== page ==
Teachers forum: success in a down economy

As everyone is aware, these last three years have been a brutal experience when it comes to making a living as a musician or any other type of artist. It took a little while but the bad economy has finally trickled down to all manner of teachers and performers these past few years. Several orchestras’ have disbanded or are on very shaky ground (including my own) and all manner of employment for working musicians has been scaled back.
Even the colleges are starting to really feel the heat with severe cutbacks in many states.
So what skills can we teach our students to weather these rough times? Surely there will be other recessions as time moves forward. I myself have experienced three of them since I started my career.

The most important ingredient to surviving and even prospering in times like these is versatility. Personally I have always made sure I am constantly learning new skills even as I am continuously polishing old ones. It is not enough anymore to be just a drum set performer just as it is becoming impossible to have a high quality of life solely as an orchestra percussionist. We must teach our students to be competent in all areas of percussion at a young age. I learned audio engineering at a young age and this has really paid off big time for me. Being able to play any type of gig is also a huge factor in a musician’s success.

Gigging often at a young age is vital to building a solid career. I have noticed that many players do not even attempt to gig until they are out of college. This is a huge blunder. You can learn so much from older, experienced musicians that I consider this a form of higher education. I started actively gigging in a wedding band with much older players when I was 13 years old. I know that this is still possible since I have young students playing for money in bands and with theatre companies. I am also always pushing the entrepreneurial vibe on my students to get them to create there own gigs and some have done just that.

Another thing that is not taught much in this country’s academic institutions is general living skills. These are skills that you can learn that will save and can even make you money. Learning how to fix items in your household and do basic building and automotive repairs can save you a fortune over a lifetime. Years ago I could not afford to pay someone to build a studio for me so I learned how to do it myself. The same goes for putting an addition on my house. Over many years I have improved my skills exponentially where I feel like if I had to, I could do professional finish carpentry. Learning these things was not a burden to me. On the contrary, it was allot of fun and really satisfying. It also served to recharge my battery when I was burnt out from playing too many gigs!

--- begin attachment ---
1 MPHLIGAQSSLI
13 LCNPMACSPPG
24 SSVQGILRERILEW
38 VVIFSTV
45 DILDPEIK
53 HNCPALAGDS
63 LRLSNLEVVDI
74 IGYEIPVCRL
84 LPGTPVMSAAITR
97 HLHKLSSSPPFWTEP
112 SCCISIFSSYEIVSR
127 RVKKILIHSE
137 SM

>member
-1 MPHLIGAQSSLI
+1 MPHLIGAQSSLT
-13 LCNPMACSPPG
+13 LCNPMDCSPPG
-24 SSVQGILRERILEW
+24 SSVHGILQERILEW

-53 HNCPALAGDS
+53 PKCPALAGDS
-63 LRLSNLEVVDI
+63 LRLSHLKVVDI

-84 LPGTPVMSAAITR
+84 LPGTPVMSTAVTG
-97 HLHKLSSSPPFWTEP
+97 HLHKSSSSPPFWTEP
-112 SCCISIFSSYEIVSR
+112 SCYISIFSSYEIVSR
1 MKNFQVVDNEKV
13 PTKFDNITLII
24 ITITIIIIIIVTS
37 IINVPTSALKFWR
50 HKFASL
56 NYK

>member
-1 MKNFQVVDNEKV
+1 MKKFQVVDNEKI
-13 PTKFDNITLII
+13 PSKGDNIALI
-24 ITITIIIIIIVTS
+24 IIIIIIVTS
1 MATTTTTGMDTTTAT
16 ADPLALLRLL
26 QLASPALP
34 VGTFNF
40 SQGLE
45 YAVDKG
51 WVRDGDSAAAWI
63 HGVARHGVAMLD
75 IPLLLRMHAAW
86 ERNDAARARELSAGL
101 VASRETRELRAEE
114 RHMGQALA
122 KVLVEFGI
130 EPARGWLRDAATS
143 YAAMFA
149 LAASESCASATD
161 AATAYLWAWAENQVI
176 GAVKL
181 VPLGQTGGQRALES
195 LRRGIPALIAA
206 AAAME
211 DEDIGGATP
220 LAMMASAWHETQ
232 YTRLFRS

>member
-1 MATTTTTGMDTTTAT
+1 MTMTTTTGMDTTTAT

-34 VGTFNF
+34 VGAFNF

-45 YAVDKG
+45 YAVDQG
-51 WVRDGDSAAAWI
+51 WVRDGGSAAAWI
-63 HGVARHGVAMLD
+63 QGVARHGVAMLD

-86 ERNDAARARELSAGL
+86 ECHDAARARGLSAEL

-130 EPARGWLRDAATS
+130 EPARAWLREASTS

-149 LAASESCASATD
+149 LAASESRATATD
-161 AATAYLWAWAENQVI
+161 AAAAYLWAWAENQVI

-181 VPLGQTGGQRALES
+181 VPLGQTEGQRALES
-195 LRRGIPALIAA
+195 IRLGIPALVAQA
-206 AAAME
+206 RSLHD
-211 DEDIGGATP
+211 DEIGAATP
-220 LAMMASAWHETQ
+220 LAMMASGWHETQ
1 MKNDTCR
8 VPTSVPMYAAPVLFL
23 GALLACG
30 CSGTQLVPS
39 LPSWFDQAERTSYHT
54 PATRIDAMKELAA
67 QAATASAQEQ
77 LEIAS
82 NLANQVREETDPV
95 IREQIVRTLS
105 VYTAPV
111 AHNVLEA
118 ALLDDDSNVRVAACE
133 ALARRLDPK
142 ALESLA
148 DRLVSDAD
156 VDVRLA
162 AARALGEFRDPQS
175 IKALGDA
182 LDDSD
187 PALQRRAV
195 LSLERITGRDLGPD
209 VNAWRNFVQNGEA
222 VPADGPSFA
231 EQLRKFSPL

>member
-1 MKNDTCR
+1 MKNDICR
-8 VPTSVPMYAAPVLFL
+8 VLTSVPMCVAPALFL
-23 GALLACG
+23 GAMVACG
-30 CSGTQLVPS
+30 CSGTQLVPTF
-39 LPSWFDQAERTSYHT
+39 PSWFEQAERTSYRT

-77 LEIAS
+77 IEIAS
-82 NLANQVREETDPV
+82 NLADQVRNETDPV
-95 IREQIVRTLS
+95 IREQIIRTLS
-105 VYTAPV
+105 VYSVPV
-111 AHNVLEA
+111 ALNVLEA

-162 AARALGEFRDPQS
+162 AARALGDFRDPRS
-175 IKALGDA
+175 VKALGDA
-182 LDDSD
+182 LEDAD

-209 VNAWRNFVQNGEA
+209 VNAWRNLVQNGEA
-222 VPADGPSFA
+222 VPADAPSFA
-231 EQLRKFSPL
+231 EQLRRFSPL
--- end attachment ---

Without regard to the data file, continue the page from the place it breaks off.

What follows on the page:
All of us have talents we may never really explore, whether it’s out of fear or just plain laziness. I still believe that if you are really good at what you do, people will pay you for it. That goes for teaching, playing and creating things.

In my opinion the biggest factor to surviving a bad recession is stringent money management. Unfortunately most people sorely lack this skill. Saving money ahead of time is always a really good idea. Always have an emergency fund. Once I began a family I tried hard to put away enough money so that if I did not work for a year my family would still be ok. Living check to check does not cut it anymore in our modern society with it’s overpriced healthcare, pricey higher educational system and ridiculously expensive insurance options . It just takes one thing to go wrong and you could be out on the street. I also avoid debt at all costs, which means if I don’t have the money to buy something, I won’t buy it. There are exceptions of course and these may include student loans, a house or a car. The rule is, stay out of debt as much as possible and save your money.
Money = freedom and freedom= happiness.

Comments are closed.